So a few weeks ago I was digging through some old shoe boxes in my closet when I found a bunch of old IEPs. These IEPs spanned as far back as preschool and man, this was some pretty cryptic shit. We’re talking NFL playbook crypitic, like mixed messages from your significant other cryptic, like reading furniture assembly instructions in a foreign language cryptic, like Jumanji instructions cryptic. I didn’t know if I was reading an IEP or some bizzare alien language. There were a shit ton of charts and graphs and other wonderful things that only the people who wrote this stuff would be able to explain to me. Thankfully I have a younger sister who has a BA in psychology and is going for a masters in school psychology so, I was able to get some Spark Notes (for you children out there, Spark Notes is how we crammed two nights worth of English assignments into 15 minutes when you didn’t want to look like a complete ass in class, hey that rhymes). Through all of this, I was able to figure out the great length these people went into crafting various learning and behavioral plans. They were a bunch of papers that gave you a glimpse of who I was or did they?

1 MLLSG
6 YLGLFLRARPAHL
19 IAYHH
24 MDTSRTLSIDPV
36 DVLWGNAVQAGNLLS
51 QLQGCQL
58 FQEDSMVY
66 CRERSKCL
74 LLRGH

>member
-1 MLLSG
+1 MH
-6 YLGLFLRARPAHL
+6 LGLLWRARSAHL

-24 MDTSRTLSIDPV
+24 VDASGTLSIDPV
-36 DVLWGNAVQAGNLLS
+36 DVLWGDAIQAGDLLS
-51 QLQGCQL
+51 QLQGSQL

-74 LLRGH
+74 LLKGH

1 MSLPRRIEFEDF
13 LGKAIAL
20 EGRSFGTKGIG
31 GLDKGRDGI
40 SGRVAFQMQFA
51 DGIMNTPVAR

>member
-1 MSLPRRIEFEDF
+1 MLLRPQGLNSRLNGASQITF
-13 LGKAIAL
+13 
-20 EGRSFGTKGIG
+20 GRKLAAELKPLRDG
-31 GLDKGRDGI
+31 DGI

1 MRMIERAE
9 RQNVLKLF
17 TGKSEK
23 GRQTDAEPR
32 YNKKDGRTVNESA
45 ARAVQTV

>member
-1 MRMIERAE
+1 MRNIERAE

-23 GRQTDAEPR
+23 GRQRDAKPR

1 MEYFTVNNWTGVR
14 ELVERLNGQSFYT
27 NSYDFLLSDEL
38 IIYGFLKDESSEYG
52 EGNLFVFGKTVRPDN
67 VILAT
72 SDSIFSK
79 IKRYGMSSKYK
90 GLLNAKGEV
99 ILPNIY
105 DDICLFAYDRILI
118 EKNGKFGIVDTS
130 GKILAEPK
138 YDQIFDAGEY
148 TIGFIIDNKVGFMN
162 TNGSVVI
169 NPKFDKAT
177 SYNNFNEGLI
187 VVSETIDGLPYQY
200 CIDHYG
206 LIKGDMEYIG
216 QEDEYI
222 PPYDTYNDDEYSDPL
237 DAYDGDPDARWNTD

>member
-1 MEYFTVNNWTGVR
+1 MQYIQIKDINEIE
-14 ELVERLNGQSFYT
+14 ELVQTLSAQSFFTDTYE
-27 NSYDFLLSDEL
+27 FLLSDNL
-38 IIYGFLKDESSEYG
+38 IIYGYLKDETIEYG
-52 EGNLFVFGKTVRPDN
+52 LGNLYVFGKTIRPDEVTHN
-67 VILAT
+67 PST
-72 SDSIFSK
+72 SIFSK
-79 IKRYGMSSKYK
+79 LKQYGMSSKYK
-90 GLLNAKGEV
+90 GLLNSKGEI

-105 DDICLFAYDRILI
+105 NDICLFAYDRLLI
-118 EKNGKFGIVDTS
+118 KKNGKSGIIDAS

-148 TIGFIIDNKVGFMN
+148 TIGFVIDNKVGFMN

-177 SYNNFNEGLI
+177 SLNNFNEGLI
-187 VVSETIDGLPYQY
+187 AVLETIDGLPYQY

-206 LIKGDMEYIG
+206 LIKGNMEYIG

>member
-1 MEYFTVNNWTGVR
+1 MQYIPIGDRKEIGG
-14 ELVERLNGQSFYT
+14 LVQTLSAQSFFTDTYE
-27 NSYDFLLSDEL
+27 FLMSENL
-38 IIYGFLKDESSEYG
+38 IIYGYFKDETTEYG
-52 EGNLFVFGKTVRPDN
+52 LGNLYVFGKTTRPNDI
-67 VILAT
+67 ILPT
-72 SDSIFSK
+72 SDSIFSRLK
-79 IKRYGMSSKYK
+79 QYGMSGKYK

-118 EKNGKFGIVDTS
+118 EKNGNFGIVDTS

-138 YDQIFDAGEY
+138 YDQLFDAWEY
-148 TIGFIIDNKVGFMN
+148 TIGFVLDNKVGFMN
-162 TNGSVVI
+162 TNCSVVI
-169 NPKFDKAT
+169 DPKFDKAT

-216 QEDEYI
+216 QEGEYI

Growing up, I’ve had the opportunity to read my IEPs and never quite understood what they were saying about me at the time. As a matter of fact, I never got involved in meetings and with the process of crafting my IEP until high school. I never knew what the hell was going on, my mother would come to school one evening, meet with  all of my teachers and before you knew it, shit don’ changed. It’s like trying out one of your alcoholic friend’s dangerous mixed drinks. One moment everything is fine and the next minute, you’re on your ass and you don’t know which way is up. Now for those who don’t know what an IEP is, it stands for Individualized Education Plan. It’s essentially a specific set of instructions teachers need to abide by when teaching you when it comes to your disability. It tells teachers any accommodations you might need like extra time on tests, use of a calculator, separate testing environment, modified tests or homework assignments, etc. They also include a list of goals to aim for by the next review period which can usually be anywhere from six months to a year from the date of the meeting. This would also be the time where teachers tell you what they think is best for your child and a time for parents to fight for the accommodations they know their child needs. These meetings can often get very stressful if the people you’re working with aren’t on the same page as you or are trying to expend as few resources as humanly possible on your child.